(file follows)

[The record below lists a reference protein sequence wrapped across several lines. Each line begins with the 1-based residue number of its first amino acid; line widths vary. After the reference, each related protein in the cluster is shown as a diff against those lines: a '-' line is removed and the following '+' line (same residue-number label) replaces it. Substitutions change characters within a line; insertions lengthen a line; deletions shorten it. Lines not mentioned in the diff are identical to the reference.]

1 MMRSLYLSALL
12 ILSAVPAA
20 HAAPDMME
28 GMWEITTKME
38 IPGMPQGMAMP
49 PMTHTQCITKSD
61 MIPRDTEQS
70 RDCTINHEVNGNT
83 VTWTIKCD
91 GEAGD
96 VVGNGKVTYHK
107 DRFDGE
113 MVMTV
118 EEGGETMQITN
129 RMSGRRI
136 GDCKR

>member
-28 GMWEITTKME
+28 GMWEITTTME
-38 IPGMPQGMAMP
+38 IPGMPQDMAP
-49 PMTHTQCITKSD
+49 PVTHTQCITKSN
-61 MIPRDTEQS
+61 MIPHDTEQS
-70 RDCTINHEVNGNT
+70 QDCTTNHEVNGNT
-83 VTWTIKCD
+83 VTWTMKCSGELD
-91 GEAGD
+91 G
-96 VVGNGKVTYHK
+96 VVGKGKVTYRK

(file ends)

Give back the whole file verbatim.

[The record below lists a reference protein sequence wrapped across several lines. Each line begins with the 1-based residue number of its first amino acid; line widths vary. After the reference, each related protein in the cluster is shown as a diff against those lines: a '-' line is removed and the following '+' line (same residue-number label) replaces it. Substitutions change characters within a line; insertions lengthen a line; deletions shorten it. Lines not mentioned in the diff are identical to the reference.]

1 MMRSLYLSALL
12 ILSAVPAA
20 HAAPDMME
28 GMWEITTKME
38 IPGMPQGMAMP
49 PMTHTQCITKSD
61 MIPRDTEQS
70 RDCTINHEVNGNT
83 VTWTIKCD
91 GEAGD
96 VVGNGKVTYHK
107 DRFDGE
113 MVMTV
118 EEGGETMQITN
129 RMSGRRI
136 GDCKR

>member
-28 GMWEITTKME
+28 GMWEITTTME
-38 IPGMPQGMAMP
+38 IPGMPQDMAP
-49 PMTHTQCITKSD
+49 PVTHTQCITKSN
-61 MIPRDTEQS
+61 MIPHDTEQS
-70 RDCTINHEVNGNT
+70 QDCTTNHEVNGNT
-83 VTWTIKCD
+83 VTWTMKCSGELD
-91 GEAGD
+91 G
-96 VVGNGKVTYHK
+96 VVGKGKVTYRK